By Mark Arbeter The Nasdaq, after jumping 25% from its Jan. 2 low, saw some much expected and needed profit taking late last week, and now looks poised to start moving higher in the near-term.
The major plus for the week was that the Nasdaq was able to withstand a barrage of poor fourth quarter results and negative early 2001 forecasts to end Friday in pretty good shape. The index was given many reasons to crack again but passed an important test and is now in a position to take a run at the 3000 area.
One very impressive aspect about the Nasdaq is that price and volume have moved together on almost every day this year. Higher prices have been accompanied by an increase in volume while lower prices have occurred on declining volume. This trading pattern, not seen in many months, is very bullish and suggests good accumulation or buying pressure by institutions. It also tells us that selling pressure has lightened up considerably. These two factors (increased buying, decreased selling pressure) are a must for any kind of extended move higher.
As we said last week, the Nasdaq broke above a downward sloping
trendline that has contained the index since early November. This week, the Nasdaq took out the bearish trendline that has contained the market since Sept. 1.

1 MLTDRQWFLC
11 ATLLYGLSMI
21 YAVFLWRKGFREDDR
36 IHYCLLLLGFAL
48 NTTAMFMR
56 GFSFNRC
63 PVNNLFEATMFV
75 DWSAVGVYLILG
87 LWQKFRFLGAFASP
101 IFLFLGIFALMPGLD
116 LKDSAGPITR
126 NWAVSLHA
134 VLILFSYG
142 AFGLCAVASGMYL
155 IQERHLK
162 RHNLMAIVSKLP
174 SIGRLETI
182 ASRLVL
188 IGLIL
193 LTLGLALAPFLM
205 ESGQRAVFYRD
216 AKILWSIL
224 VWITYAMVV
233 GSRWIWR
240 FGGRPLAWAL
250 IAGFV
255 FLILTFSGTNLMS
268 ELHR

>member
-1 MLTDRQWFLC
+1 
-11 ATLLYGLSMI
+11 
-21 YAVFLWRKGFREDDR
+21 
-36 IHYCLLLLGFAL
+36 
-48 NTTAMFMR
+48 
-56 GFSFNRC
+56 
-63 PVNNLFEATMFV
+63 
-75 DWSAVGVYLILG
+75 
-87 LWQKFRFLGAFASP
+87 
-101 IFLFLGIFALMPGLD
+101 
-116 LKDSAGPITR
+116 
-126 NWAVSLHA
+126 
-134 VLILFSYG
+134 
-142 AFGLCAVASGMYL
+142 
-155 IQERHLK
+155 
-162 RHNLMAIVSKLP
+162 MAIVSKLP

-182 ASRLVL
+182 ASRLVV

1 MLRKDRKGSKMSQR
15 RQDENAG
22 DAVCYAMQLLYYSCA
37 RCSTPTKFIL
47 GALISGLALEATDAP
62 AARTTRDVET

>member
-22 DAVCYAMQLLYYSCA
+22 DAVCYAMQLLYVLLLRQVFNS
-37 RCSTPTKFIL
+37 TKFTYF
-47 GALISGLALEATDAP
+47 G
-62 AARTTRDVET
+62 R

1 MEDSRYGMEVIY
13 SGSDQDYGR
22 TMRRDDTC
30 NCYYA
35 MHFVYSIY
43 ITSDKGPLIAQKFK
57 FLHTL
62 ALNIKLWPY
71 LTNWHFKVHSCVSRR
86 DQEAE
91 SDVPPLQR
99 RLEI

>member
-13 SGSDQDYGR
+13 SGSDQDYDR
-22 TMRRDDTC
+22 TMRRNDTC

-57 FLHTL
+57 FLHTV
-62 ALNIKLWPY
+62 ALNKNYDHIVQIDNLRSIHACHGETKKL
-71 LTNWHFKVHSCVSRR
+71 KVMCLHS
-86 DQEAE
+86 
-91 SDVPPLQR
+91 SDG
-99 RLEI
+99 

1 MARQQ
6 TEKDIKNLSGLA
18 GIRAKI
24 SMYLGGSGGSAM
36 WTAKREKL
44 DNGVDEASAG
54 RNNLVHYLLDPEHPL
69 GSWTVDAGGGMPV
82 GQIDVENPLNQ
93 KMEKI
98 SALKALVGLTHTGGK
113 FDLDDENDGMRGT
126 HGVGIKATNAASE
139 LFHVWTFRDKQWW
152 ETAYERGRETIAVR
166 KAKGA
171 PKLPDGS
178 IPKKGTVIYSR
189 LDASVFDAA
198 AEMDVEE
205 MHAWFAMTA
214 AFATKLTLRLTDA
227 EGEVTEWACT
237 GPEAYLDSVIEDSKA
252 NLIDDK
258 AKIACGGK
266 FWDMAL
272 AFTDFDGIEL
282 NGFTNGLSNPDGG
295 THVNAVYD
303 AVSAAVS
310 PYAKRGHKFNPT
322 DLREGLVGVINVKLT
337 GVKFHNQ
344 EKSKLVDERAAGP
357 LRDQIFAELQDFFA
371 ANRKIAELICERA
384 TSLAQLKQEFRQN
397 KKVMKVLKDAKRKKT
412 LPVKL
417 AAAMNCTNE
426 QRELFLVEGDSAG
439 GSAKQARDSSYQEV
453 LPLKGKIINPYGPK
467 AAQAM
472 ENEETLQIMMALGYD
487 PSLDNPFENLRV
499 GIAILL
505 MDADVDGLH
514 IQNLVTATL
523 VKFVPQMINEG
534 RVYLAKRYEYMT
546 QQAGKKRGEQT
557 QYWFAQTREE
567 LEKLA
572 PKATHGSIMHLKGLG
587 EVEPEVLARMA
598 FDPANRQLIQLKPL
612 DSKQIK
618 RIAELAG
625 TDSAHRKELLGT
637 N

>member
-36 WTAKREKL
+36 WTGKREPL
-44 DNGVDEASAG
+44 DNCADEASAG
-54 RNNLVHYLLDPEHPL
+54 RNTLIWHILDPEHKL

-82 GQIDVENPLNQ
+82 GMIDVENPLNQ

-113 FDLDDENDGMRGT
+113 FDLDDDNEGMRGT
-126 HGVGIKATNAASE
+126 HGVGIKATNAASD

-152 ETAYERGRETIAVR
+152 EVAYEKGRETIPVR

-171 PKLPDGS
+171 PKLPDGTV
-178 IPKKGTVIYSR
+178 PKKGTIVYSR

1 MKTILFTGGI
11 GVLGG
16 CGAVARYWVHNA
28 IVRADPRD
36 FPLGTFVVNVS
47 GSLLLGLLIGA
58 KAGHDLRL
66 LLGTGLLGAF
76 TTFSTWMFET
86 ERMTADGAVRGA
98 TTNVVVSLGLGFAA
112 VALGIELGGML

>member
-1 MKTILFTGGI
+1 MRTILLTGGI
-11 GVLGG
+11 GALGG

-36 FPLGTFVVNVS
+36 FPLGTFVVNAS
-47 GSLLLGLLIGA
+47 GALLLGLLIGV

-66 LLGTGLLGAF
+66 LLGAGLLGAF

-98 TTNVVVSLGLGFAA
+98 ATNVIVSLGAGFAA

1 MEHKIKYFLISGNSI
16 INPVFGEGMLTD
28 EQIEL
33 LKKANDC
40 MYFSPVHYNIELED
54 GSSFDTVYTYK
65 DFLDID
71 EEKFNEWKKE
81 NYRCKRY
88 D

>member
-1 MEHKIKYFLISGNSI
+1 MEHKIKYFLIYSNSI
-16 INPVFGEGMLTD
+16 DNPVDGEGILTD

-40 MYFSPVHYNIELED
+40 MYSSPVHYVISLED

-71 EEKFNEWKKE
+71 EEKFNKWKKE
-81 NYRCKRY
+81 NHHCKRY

Another positive for the index is the fact that many technical indicators moved to overbought levels not seen since the spring and summer of last year. This probably induced some of the profit taking this week but is actually a positive moving forward as it demonstrates just how strong the Nasdaq has been relative to the past couple of months.
The three different up/down volume models we run on the Nasdaq are all bullish for the first time since early June. The market did have a nice run into mid-July, but these buy signals were reversed in about the third week of July and the market eventually rolled over in early September and crashed once again. Typically, when our up/down volume indicators give buy signals, they are for an extended bullish run. That could very well be the case this time as the Fed is now in the bullish corner while it was just finishing up its tightening program in mid-year.
Other internal measures such as new 52-week lows have fallen to almost zero, another bullish sign. New highs however have not increased that much as many tech stocks are still building bases after getting taken apart. As the index recovers, we do expect that the number of stocks breaking out will increase by quite a bit. An expanding new high list is also required for an extended run to the upside.
One sentiment poll, Consensus, which measures the percent of bulls on stock index futures, has been near 20% for the last four weeks. This is the lowest reading for this sentiment indicator over a 4-week period since April/May 1994. Other sentiment polls have moved to levels not seen since Fall 1998. The opposite has occurred in the bond market where sentiment recently moved to the most bullish levels since the multi-year yield lows seen in October 1998.
When most are bullish on bonds and bearish on stocks, it is an excellent bet to take the contrarian side. Arbeter is chief technical analyst for Standard & Poor's